The ECHR and the death penalty: a timeline
In Soering v. the United Kingdom, the European Court of Human Rights ruled that extraditing a man accused of murder to the United States, where he could face the death penalty, would violate the prohibition of torture given the very long period of time people usually spent on death row in extreme conditions in the US with an ever mounting anguish of waiting to be executed.
Following the judgment, the US authorities confirmed to the UK that the applicant would not be prosecuted for the offence of capital murder.
Russia introduces a moratorium on the death penalty as it joins the Council of Europe and becomes a signatory to the human rights convention.
In Jabari v. Turkey, the court ruled that deporting a woman who risked death by stoning to Iran would violate the prohibition of torture.
The applicant was subsequently granted a residence permit in Turkey.
In Bader and Kanbor v. Sweden, the court ruled that deporting a man sentenced to death after an unfair trial in Syria would violate the right to life and the prohibition of torture. The applicants were subsequently granted permanent residence in Sweden.
In Öcalan v. Turkey, the court ruled that imposing the death penalty after an unfair trial in 1999 – even though it was not carried out – amounted to inhuman treatment. Turkey stayed the execution following a request from the court. It abolished the use of the death penalty in peacetime in 2002, and the applicant’s sentence was commuted to life imprisonment.
In Al-Saadoon and Mufdhi v. the United Kingdom, the court ruled that, due to state practices over time, provisions on the right to life had been amended so as to prohibit the death penalty in all circumstances. The court asked the UK to seek assurances from Iraq that the applicants in this case would not face the death penalty. The applicants were acquitted and released by the Iraqi authorities in 2011.
In Al-Nashiri v. Poland, the court ruled that Poland violated the rights of a CIA rendition victim by exposing him to a serious risk of facing the death penalty. The court asked Poland to seek assurances from the US that the death penalty would not be imposed.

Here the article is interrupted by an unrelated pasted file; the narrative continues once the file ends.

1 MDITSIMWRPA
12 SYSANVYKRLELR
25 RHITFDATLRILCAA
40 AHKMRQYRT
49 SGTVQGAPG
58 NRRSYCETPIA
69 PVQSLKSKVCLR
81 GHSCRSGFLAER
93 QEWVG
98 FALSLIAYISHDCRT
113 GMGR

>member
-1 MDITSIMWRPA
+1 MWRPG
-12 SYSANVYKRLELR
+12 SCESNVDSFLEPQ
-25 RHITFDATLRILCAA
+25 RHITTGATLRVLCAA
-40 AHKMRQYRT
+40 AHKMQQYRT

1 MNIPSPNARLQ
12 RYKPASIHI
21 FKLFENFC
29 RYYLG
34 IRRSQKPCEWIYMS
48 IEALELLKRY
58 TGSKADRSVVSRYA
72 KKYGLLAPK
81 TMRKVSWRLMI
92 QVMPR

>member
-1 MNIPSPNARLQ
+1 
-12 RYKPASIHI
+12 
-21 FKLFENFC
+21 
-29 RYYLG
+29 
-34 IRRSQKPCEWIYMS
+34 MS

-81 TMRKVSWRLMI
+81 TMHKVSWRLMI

Proceedings against the applicant before a United States military commission, in which he faces the death penalty, are still pending and the implementation of the European court’s judgment by Poland is being closely followed by the Council of Europe’s Committee of Ministers.
In A.L. (X.W.) v. Russia, the court ruled that deporting a man to China, where he might be sentenced to death, would violate the right to life and the prohibition of torture and inhuman or degrading treatment. The applicant was subsequently granted temporary asylum in Russia.
In Al Nashiri v. Romania, the court found several violations of the convention because of Romania’s knowledge of and involvement in an “extraordinary rendition” operation which enabled the CIA to bring the applicant illegally under United States jurisdiction, despite a real risk that he could face a flagrant denial of justice and the death penalty.
Proceedings against the applicant before a United States military commission, in which he faces the death penalty, are still pending and the implementation of the European court’s judgment by Romania is being closely followed by the Council of Europe’s Committee of Ministers.